Tokyo: Using the Subaru Telescope in Japan, an international team of researchers has discovered 80 young galaxies that existed in the early universe about 1.2 billion years after the Big Bang.
The team made detailed analyses of imaging data of these galaxies taken by the Advanced Camera for Surveys (ACS) on the Hubble Space Telescope.
At least 54 of the galaxies are spatially resolved in the ACS images. Among them, eight galaxies show double-component structures and the remaining 46 seem to have elongated structures.
The researchers then questioned as to whether the remaining 46 elongated-structured galaxies are really single galaxies.
They found, through computer simulations, that most of the galaxies that were observed as single sources in the Hubble images are actually two merging galaxies.
However, the distances between two merging galaxies are so small they cannot be spatially resolved, even by the high resolution.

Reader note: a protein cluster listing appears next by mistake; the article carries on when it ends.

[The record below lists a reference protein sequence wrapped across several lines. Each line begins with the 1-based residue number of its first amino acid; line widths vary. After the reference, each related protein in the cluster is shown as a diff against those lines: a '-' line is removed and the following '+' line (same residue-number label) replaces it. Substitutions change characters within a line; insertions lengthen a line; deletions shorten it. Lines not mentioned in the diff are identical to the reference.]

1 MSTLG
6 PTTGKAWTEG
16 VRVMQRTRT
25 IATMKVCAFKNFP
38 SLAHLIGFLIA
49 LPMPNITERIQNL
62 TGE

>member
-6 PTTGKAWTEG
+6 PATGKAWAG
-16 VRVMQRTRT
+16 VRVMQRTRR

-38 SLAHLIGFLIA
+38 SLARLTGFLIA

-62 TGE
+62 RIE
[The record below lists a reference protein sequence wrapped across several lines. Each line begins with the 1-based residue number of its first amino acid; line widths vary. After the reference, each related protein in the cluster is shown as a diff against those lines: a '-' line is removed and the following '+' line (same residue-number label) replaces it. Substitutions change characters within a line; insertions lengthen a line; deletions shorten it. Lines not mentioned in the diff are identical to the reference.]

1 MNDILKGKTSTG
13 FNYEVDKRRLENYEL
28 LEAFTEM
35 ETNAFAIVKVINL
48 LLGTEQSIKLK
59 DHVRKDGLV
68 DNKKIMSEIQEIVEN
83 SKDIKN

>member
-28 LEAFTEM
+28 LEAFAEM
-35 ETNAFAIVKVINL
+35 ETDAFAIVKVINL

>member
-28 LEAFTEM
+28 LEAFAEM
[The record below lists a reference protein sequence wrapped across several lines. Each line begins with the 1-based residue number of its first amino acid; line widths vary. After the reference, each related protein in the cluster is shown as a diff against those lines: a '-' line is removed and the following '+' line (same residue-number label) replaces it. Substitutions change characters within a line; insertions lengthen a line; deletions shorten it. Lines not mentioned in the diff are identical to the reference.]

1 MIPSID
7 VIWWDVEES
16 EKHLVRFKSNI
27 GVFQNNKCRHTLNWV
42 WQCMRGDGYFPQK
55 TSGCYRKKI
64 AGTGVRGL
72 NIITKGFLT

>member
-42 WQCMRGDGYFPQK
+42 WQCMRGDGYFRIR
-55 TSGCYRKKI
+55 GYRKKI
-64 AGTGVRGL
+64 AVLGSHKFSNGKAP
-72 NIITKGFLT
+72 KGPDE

The research suggests that 1.2 billion years after the Big Bang, galactic clumps in the young universe grow to become large galaxies through mergers, which then causes active star formation to take place.
In the present universe, at a point 13.8 billion years after the Big Bang, there are many giant galaxies like our Milky Way, which contains about 200 billion stars in a disk a hundred thousand light years across.
However, there were definitely no galaxies like it in the epoch just after the Big Bang.
While the wide field of view of the Subaru Telescope has played an important role in finding such young galaxies, the high spatial resolution of the Hubble was required to investigate the details of their shapes and internal structures, the authors noted.
This research was conducted as part of the treasury programme of Hubble Space Telescope (HST) called "Cosmic Evolution Survey (COSMOS)".